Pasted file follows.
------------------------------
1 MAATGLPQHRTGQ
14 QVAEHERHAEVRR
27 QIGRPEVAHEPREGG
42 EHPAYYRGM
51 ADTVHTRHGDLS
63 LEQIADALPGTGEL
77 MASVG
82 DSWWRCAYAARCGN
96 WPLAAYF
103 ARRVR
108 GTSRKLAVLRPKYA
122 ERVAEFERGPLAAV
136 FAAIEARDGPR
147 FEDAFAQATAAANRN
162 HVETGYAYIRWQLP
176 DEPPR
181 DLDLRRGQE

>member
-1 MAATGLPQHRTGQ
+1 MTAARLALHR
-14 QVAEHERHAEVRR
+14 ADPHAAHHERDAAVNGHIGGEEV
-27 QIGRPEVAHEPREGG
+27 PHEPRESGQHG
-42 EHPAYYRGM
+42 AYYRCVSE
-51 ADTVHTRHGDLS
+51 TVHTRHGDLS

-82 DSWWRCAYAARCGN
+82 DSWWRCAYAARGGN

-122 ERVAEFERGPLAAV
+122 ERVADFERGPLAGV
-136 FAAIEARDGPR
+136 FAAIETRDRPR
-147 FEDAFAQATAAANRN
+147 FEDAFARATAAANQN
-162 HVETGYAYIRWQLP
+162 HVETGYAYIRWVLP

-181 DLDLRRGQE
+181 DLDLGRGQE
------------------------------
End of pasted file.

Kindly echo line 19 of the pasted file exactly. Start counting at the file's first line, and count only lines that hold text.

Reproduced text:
-1 MAATGLPQHRTGQ